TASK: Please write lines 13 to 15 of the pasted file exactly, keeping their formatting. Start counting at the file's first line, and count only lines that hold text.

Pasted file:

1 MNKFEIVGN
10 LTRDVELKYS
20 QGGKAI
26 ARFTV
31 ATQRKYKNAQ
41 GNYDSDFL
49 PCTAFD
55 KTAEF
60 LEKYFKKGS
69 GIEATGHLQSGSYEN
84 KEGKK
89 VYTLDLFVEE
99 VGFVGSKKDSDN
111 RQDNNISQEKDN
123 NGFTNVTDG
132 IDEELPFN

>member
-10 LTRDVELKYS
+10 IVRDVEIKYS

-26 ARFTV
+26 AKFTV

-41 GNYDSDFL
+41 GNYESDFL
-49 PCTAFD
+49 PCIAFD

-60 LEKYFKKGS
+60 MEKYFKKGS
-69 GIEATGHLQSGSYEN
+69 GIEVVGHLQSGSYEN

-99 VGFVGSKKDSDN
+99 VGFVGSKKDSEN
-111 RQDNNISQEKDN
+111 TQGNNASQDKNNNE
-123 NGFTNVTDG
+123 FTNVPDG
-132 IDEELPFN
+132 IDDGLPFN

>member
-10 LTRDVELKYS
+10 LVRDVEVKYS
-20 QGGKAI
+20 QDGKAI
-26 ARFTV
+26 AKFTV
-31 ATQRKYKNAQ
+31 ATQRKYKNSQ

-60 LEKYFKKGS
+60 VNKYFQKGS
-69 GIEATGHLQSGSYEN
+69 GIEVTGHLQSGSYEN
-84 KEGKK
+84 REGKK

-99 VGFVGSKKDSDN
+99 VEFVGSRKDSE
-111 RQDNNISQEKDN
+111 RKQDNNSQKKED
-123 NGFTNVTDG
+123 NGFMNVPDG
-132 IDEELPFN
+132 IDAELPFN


99 VGFVGSKKDSDN
111 RQDNNISQEKDN
123 NGFTNVTDG